The X-ploitation Factor Part I: Introduction

I intend to try and produce a commentary on this year’s series of The X Factor. You may think I’m starting late, but there’s a limited amount to say about the “initial” auditions process (and less so about the initial initial auditions, because we don’t get to see anything of these beyond a moronic crowd chanting in a cult-like fashion that their particular providence does, in fact, have a factor that renders them sellable to the masses). I wouldn’t say that Boot Camp was any different, we’re still being manipulated, but at least we’re done with the obligatory “they think they can sing but they so can’t LOL” snippets. I can’t stand these. They really are reared like pigs to the slaughter… they’ve made it through a multitude of preliminary rounds for God’s sake… and yet the audience buys into it every time: the judges are taken aback by how bad they are, and the auditionee is rightfully put in their place. Commence ridicule and humiliation. Just who told them they could sing, eh?

This entry, then, will serve as an introduction to my stance on The X Factor as a whole. I will now declare outright that I do, in fact, love this show. It makes for an entertaining Saturday night with pizza and wine, is a firm part of my build-up-to-Christmas excitement, and its format is so accessible. Anyone can have something to say, be it about the talent, what Cheryl Cole is wearing, or my favourite topic: the transparent shoddiness of the whole saga. For me, it’s a fantastic game of predictions about how the producers will play their cards. This is especially true after the live shows start (always a welcome relief from the dire post production editing-fest that is the “First” Auditions, Boot Camp and Judges’ Houses), whereby the order of events COULD be out of the producers’ control… though it rarely is.

Take, for example, the memorable moment from XF ’09 when the talented Lucie Jones (who?) landed herself in the Bottom Two with John and Edward. Morons were in upheaval. The media was in heaven. It was never in the producers’ interest to do the “right” thing – Jedward had drawn far too much attention to the show, they were hardly going to exit just yet. Conveniently, the blame could be placed on St Cowell Himself – he made the “defining” decision to put the matter to the public vote, with Cheryl and Dannii’s reputations safe and Louis’ “village idiot” persona no worse than it was already. I can’t remember what crap Simon came out with to justify this, but it remains obvious that he knew exactly which of the two contestants had the least number of votes, and so it was safe to proceed, and a disposable contestant was lost. The “judges” offer a lifeline to the show, as well as adding suspense, just in case the audience haven’t quite swallowed everything they’ve been spoon fed. I really hope it’s obvious to anyone reading this that the 4 deities sat in the front row rarely, if ever, make the decisions… save for SC of course.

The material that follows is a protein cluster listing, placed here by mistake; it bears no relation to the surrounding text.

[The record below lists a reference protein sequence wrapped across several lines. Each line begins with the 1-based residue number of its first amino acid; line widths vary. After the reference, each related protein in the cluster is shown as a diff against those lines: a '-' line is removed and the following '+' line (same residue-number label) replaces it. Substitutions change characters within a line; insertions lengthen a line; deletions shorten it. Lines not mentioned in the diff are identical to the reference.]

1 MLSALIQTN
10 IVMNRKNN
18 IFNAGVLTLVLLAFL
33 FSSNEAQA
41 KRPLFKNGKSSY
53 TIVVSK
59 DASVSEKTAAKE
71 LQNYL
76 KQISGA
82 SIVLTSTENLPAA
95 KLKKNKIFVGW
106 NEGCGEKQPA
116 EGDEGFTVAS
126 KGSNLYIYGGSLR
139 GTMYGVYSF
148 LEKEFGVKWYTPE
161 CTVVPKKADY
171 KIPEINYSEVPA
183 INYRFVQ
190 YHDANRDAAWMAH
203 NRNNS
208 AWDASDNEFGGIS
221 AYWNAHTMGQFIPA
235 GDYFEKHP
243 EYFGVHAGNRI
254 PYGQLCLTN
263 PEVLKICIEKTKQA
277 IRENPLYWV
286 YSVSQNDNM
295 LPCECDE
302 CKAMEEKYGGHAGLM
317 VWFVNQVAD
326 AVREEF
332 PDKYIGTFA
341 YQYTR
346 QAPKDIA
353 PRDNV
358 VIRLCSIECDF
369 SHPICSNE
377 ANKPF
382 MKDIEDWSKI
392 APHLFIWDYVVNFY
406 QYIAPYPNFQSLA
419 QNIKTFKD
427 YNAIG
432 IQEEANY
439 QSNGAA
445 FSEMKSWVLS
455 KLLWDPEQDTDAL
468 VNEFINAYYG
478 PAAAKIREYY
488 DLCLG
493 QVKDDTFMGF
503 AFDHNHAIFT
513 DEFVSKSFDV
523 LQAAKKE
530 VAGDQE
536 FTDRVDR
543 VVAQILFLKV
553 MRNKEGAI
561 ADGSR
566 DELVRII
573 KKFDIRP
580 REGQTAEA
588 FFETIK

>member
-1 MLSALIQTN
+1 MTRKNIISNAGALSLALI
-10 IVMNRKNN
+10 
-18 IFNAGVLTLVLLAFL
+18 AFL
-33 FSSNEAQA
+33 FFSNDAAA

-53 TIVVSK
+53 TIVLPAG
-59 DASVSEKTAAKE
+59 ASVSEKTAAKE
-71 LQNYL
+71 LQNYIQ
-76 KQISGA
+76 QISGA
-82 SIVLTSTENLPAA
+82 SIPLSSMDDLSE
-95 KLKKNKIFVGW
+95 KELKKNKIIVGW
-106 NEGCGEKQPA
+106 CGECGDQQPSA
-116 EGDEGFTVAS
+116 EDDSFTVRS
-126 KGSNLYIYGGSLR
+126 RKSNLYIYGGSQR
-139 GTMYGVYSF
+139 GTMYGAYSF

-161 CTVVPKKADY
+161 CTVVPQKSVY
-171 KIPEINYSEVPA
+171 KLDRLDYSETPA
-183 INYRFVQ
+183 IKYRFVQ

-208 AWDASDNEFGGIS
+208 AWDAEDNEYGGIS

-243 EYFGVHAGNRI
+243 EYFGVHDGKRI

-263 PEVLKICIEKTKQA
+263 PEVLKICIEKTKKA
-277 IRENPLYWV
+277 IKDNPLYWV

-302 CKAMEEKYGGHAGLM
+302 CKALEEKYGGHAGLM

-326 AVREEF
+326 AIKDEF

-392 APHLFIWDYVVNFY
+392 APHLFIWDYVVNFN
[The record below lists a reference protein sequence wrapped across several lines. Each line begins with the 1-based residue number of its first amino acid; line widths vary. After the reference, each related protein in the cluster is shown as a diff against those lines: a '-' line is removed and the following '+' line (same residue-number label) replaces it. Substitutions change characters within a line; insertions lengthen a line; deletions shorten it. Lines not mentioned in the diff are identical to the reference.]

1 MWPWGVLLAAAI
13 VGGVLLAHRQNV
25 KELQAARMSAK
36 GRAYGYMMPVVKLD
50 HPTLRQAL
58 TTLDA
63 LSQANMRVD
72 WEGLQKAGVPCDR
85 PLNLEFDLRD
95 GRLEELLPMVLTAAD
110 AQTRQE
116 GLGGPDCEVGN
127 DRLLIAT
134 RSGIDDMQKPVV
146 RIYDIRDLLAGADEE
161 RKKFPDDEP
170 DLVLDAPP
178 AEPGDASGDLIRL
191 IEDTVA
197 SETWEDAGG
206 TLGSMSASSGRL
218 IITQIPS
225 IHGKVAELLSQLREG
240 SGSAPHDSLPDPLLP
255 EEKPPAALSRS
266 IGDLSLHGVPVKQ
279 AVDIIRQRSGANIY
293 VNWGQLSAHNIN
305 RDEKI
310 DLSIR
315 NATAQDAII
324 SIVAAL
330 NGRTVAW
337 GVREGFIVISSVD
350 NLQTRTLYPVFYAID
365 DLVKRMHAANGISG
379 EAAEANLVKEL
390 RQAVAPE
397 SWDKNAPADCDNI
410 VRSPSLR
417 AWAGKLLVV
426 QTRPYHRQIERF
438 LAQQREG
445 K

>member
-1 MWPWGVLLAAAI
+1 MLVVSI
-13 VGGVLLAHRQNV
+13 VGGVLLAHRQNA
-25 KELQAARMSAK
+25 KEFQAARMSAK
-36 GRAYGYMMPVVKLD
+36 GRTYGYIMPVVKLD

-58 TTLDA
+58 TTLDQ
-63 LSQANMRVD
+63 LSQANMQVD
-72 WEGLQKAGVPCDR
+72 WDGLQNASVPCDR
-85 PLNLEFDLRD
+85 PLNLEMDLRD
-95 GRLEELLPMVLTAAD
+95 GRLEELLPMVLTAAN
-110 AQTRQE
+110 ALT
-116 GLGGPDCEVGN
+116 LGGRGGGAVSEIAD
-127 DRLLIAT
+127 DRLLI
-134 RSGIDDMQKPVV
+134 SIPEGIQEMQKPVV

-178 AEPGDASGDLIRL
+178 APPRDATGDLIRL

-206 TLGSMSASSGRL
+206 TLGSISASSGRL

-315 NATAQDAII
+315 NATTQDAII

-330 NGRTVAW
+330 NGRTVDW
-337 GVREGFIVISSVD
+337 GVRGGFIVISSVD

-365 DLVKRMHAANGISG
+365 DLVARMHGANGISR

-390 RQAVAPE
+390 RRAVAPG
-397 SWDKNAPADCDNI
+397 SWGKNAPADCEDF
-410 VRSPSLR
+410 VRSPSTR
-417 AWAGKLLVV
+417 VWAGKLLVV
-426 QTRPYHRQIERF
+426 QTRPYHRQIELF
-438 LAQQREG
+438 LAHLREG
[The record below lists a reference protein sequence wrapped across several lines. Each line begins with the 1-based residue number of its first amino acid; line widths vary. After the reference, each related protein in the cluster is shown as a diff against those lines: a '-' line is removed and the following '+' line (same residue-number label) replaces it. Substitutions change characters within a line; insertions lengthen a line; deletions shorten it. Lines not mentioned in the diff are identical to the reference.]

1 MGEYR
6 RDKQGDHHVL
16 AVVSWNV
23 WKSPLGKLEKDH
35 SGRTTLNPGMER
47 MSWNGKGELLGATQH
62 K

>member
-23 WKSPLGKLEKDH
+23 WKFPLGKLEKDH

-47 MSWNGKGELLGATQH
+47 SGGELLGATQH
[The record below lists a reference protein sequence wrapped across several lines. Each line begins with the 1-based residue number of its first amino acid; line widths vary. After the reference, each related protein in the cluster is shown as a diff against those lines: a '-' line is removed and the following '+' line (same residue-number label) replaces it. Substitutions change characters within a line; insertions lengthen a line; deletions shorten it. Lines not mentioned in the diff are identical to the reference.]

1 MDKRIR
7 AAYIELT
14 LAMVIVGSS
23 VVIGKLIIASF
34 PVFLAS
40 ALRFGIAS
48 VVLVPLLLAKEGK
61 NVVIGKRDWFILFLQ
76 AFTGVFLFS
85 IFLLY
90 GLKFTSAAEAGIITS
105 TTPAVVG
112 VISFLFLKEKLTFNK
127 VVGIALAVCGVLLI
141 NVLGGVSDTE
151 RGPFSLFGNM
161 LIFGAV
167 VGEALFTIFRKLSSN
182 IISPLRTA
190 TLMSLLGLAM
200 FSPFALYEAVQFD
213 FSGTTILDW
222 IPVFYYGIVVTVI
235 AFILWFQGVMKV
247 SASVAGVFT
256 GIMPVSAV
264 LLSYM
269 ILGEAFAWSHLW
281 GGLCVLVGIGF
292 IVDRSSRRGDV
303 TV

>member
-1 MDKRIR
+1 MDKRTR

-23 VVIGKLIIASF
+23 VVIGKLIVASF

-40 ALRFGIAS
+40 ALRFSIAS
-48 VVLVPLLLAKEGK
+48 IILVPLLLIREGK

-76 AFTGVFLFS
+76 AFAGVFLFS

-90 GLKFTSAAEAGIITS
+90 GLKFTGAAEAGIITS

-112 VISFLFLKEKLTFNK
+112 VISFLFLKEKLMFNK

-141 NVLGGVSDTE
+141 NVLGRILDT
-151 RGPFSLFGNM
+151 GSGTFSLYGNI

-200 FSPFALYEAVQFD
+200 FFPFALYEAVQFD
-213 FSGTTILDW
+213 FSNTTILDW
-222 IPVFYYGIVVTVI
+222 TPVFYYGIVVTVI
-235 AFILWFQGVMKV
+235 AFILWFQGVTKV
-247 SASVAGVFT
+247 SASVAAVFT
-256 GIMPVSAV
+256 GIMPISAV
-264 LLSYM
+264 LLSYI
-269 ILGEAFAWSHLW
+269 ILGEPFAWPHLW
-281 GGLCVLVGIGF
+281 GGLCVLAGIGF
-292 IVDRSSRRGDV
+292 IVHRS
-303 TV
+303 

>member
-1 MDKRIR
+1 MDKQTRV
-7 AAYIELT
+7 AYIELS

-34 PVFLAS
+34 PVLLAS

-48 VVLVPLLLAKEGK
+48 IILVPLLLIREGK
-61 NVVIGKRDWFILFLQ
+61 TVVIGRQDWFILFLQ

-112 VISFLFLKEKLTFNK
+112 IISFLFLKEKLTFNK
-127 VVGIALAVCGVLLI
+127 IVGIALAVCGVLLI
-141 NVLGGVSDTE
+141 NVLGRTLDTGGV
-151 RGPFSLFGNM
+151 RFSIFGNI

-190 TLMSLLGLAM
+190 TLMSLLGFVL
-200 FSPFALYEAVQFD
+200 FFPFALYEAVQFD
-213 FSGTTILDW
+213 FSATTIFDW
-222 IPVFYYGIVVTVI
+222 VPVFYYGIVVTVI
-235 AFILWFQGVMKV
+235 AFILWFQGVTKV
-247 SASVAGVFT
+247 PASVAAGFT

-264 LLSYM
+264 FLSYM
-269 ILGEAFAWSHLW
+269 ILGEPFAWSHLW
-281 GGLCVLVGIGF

Ideally, the final 5 contestants in the line-up will be desirable winners, leading to significant SyCo profits at a later stage – the audience vote stands, else Ofcom will be all over The X Factor like a pack of dogs. Of course, this hasn’t always worked. Leon Jackson (who?) was meant to draw in some Granny votes in XF ‘07, but never had they wanted him to beat Rhydian Roberts. Eoghan Quigg (Eggnog) of XF ‘08 came dangerously close (their attempts at trying to ditch this kid were desperate to say the least). Again, all part of the fun.

The audience vote is a secondary element of meta-entertainment. They’re a truly fickle bunch, that’s for sure – one look at the voting results published after the series finale will tell you that. Rachel Adedeji (XF ’09) was placed in the Bottom Two for the first two live shows. Number 3 saw her burst onto the stage with the kind of manic energy of someone with bipolar disorder, and the audience loved this because they thought it was inspirational, or something. Rachel hauled in the most votes that night. The following week, she was in the Bottom Two again, and out.

Finally, we can’t forget the Digital Spy forums. Logging onto these immediately following the weekly elimination is pure gold dust, and if I keep this blog up as a I plan to, I may post a few highlights each week. It’s not so much that they’re obsessed (I am too, after all), it’s the fact that they’re obsessed and yet still fail to see the show for what it is. I find that fascinating.

I’ll conclude with a link to Steve Brookstein’s (who’s?) blog. The guy offers a pretty invaluable insight into the show itself, having actually won the fucking thing 6 years ago. His commentary makes it clear why his post show success wasn’t to last: there’s an ounce of intelligence, self-respect and creativity there. The XF-worshipping media will have you think he’s washed up, but I think the real victor of a show like this is someone who emerges from the other side and still maintains their integrity.


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